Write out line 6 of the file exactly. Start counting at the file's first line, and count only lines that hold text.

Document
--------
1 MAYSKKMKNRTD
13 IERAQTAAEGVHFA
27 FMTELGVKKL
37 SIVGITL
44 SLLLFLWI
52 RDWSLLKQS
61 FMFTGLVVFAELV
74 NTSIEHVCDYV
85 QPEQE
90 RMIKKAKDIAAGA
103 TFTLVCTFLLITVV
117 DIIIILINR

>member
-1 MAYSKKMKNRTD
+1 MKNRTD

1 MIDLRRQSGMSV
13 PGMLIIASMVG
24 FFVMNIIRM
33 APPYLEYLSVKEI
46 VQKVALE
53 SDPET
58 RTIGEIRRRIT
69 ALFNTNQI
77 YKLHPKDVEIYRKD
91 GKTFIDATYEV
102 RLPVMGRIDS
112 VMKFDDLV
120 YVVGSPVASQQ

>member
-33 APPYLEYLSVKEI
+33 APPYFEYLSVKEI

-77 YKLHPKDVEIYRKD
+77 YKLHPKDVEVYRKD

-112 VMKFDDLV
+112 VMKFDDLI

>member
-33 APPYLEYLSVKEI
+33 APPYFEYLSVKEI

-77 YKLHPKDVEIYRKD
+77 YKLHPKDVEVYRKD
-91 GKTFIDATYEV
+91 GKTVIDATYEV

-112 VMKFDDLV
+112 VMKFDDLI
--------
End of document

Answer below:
52 RDWSLLKQS